Yes, I read that. Ideally, with a 9 month old in the house who will soon be able to reach higher up, I'd rather use one burner in the back..so hopefully it'll work out.
                                      I made a lentil soup today with 4 cups of veggie stock and made the mistake of bringing to pressure on high rather than on 6 as I didn't realize that the lentils would be likely to scorch. A lot of stuff stuck to the bottom of the pot, though still a tasty soup, fortunately :)

                      2. re: sandi114

                        Regardless of what I'm cooking, I always wait until I hear the first "hiss" of the steam before turning the flame down to low. This guarantees the pressure has built to max and good to go.

                        1. re: pabboy

                          Agreed, pabboy. With my Fagor cooker (and a gas stove), I start on high heat and don't turn it to low until the yellow rod can't be pushed down AND steam comes forcefully out of the valve.

                      3. I have been appreciating all the advice very much. I have been trying lentil soup and have made stupid user errors twice. Before trying the third batch, would like to run it past folks

                        First try-
                        Made error (it was intentional but I knew it could backfire) of coming to pressure on high with my electric stove, and recipe called for 20 minutes on high with lentils, however my lentils were split (didn't realize this)...so maybe needed shorter time too. Good soup with scorched bottom.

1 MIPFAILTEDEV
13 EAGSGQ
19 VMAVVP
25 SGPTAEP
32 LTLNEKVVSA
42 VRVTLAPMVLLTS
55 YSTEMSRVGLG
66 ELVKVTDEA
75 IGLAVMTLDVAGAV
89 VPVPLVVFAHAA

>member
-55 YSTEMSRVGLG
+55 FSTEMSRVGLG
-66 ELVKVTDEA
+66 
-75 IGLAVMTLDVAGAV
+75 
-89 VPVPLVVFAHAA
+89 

2nd try-
                        Heated on medium until yellow pin up. Waited for steam and realized after a while that it was taking too long (maybe 5 minutes?). Realized that somehow my burner got turned off so it was maintaining the pin up but not creating the steam. Put it back on medium until a small steam release, then still cooked it for the 8 minutes on high as I figured it hadn't hit full pressure (8-10 min recommended for split lentils). Again, good soup but a scorched bottom.

                        Does everyone figure that if I repeated this again bringing it to pressure on medium then cook for 8 min without any stupid user errors that I shouldn't have any scorching?

                        I used this recipe,and doubled it the 2nd time. http://www.food.com/recipe/pressure-c...

                        For the 2nd trial, I put 6 cups of liquid in my PC with all the stock powder, and added 2 cups of cold water later. I don't imagine this would have created an issue.

                        Any thoughts welcome before I try again!

                        Thanks!

                        11 Replies
                        1. re: sandi114

                          Only one advice: Bring it up to pressure on HIGH heat. The whole point of using pressure cooker to cook at a high temperature (250F @ 15psi instead of 212F).

                          1. re: pabboy

                            The manual says use medium (fagor directed me to use "6") to bring it to pressure for an electric stove. I did it that way the first time and had ample liquid for a 20 min cook time so why would I have had scorching? Split lentils might not have needed 20 min but there was more than 2 cups of liquid. Is it because lentils absorb so much? This was a pressure cooker recipe :(